A couple of years down the line Travers won a scholarship and followed it south past Lawford and out of bear country. I was lonely, but I never could blame him. Dad did, though, and they never spoke much after that. And me, well, I married Barth Gibbons, even though he never whispered about a red-haired, slim-hipped woman. I guess we can all make our own luck. That’s what I did that day when I was seventeen, and I went with Barth out to the Lawford Drive-In Theatre. I didn’t know at the time how easy it was for something to take root in you, but several months later after I’d been retching for a week, convinced I had a helluva stomach flu, Momma told me she reckoned I must be pregnant.
She was right, of course. Dad was pissed for a while but after Barth proposed and we got properly married then he was okay. The baby, though, didn’t come the way we expected it to. She came two months too early, in a slick of blood that sure as hell smelled to me like bear piss though no one else will say so. I lost the next one that way too, and the next, just so many until I wouldn’t let Barth touch me because I didn’t want to see all those tiny, broken bodies laid out in the blood pooling at my legs.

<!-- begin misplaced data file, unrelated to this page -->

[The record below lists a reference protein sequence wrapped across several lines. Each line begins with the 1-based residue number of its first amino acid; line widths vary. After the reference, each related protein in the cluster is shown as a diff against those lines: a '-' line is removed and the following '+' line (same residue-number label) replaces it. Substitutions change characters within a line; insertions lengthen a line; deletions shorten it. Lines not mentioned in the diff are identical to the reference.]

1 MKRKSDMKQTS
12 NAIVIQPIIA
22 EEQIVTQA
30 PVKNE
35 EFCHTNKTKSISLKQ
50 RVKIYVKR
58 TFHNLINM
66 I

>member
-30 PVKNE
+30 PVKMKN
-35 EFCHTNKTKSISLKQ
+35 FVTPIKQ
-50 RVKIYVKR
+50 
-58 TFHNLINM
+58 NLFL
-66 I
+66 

Then one day, after the spring Barth bit into that she-bear and I had to knock him in the side with the hazelwand until he bled just to keep old Hangjaw happy, Travers called me up. I’d just lost another, a little boy who I had already starting trying out names for even though the doctor told me that was a godawful bad idea to do so. And Travers said to me, “Okay, Skye, I know we can’t talk about it, I know we’re not supposed to, but I’m going to say anyway. You just keep going, okay, Skye? You’re almost paid up.”